And, all kidding aside, these are really two different things. No, screw you. They aren't "two parts to a writer's life." They're two different things. If you want to argue that branding is part of a writer's life, then screw you. Seriously. I am not kidding. Screw. You.
I'm not trying to play semantic games here, but maybe it's part of an author's life. Maybe "An Author" is someone who writes for a few hours in the morning, then answers emails, then talks to a radio station eight states away about his/her new book, then has lunch at the club, then works on updating his website, then spends a couple hours editing some earlier work. Then dinner. Then a talk at the public service group two counties away about whatever it is you're building for your platform. Maybe there's animal abuse in your book, and it's important to you, so you want to talk to these folks about that aspect of your book. OK. Maybe you sell a few books, too. Great. You're building your audience. You're whatevering your platform. You're strengthening your brand.
But you're not writing.
You think Cormac McCarthy spent three seconds on his website last year? You think he even knows he HAS a website? Franzen? Hell, no.
You want to stand out? You think you're going to stand out from all the other self-promoters because your postcards have a nicer font?
Because your platform reaches more people?
You want to stand out as a writer, then write the ass-kickingest book you can write. When you're done, write a better one.
If you're worried about being popular, then study branding. Listen to everything the marketing people you. Spend your days on the forums and the boards and let people know how much you love puppies.
Look. I do this, too. Maybe we all do this. I'm not arguing at all that "branding" in and of itself is a bad thing.
I'm saying I've never bought a book based on a brand. Sure, the marketing people might tell you that the best branding works in the background. That I didn't even know I bought MYSTIC RIVER because of the branding. You know why I bought MYSTIC RIVER? Because friends I trust told me it was good. Because I read SHUTTER ISLAND and thought it was great. Why did my friends love it? The writing. The. Writing.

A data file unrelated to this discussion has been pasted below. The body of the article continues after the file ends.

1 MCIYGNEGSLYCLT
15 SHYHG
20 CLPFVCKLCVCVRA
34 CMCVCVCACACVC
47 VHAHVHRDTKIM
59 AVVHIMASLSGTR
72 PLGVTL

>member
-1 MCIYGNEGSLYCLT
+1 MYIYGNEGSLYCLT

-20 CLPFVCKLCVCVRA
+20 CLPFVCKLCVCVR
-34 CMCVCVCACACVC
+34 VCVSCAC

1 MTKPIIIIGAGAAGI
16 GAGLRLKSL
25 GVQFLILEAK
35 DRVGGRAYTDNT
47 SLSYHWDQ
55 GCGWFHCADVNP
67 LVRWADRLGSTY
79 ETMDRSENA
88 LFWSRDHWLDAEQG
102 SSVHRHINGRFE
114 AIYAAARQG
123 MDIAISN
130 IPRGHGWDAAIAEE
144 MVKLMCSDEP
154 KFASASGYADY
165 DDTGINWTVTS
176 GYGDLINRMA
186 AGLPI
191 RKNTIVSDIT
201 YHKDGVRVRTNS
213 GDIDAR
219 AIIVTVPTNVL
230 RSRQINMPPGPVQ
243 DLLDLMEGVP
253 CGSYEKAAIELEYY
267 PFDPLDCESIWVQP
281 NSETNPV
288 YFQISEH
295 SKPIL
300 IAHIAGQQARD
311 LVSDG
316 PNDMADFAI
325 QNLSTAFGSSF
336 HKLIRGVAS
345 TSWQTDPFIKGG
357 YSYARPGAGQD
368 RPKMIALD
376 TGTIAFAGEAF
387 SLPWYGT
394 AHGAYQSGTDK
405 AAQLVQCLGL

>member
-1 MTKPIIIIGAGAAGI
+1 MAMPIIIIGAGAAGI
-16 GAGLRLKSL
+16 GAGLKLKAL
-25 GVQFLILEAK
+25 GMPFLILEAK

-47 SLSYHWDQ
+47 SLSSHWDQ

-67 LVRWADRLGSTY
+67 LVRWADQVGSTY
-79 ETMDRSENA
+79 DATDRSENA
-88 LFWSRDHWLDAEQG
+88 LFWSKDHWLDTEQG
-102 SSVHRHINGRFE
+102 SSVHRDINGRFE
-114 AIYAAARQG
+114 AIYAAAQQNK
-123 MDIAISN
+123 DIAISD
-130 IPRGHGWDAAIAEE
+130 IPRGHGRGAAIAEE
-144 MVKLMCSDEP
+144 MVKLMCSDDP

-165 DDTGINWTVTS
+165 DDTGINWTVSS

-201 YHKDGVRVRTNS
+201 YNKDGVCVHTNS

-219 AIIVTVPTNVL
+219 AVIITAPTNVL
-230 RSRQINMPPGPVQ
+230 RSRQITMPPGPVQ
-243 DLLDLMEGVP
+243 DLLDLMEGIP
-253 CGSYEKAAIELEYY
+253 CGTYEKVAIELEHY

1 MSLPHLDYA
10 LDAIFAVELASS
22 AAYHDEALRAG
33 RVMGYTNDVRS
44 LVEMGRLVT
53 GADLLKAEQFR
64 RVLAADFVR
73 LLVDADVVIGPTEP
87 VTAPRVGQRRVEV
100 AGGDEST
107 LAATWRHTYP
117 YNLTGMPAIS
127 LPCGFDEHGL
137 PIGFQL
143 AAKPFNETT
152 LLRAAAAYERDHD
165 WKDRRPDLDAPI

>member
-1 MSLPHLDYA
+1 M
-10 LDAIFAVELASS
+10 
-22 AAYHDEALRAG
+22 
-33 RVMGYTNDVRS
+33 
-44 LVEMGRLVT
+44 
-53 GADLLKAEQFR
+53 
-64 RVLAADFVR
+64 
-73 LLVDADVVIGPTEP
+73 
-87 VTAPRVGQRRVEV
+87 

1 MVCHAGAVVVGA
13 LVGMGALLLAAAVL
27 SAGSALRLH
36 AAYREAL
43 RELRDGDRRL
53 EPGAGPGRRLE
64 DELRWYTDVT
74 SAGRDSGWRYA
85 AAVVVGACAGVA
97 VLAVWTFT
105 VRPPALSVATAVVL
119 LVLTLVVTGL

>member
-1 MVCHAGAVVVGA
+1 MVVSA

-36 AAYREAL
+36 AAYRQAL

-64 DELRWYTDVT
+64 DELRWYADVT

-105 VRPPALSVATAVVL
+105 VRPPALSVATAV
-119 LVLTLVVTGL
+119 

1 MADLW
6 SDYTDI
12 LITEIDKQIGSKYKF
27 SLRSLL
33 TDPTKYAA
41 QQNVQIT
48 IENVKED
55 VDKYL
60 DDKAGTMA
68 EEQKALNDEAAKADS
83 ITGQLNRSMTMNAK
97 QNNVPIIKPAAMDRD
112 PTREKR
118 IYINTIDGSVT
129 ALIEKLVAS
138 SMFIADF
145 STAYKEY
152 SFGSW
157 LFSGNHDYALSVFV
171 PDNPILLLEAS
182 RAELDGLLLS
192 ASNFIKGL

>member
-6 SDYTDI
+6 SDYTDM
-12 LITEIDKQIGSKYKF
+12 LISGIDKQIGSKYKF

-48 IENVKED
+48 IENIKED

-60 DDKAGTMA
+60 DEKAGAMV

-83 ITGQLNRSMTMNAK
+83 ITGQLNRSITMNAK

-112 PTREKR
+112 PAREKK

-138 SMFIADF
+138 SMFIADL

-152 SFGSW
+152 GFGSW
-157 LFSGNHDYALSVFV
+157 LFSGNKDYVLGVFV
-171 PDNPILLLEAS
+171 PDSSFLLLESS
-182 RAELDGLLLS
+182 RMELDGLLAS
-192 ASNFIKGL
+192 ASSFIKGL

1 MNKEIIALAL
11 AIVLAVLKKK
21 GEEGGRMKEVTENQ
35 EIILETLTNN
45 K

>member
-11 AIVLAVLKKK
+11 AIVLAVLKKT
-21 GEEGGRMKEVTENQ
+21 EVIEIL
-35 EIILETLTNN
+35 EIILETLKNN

Think of an author you love. No. Love. OK. Now think about that author's website. Her postcards. His "leave behinds."
See, a writer writes. And that's what keeps me coming back to books. Not postcards. Not email blasts. Are they important to the brand? Sure.
So maybe the marketing people say this: "Of course you have to have a great book. We're talking about how to brand the book after it's written. How to market it consistently with the message the publisher wants to associate with this imprint."
Look, marketing is great. Important. Necessary. But if you tell me the most important thing is an author's website, well, then you and I probably aren't reading the same books.
As writers, we can all get caught up in this "marketing" talk, so much that we spend more time on that than on the writing.
See, if we would all just focus on the writing, we'd have more bookstores selling out of Daniel Woodrell, Tom Franklin, Dennis Tafoya, Patricia Highsmith, Reed Farrel Coleman, Hilary Davidson, Benjamin Whitmer, Lynn Kostoff, Chris F. Holm, Bill Cameron, and JT Ellison. We'd have more quality on the shelves. We'd have more people excited about reading.
Maybe, just maybe, we'd have fewer layoffs in the industry. We'd have fewer "Death of Publishing" stories.
Maybe, if we focused on the writing instead of the branding, we'd have fewer bookstores closing.
What color is your font, Borders?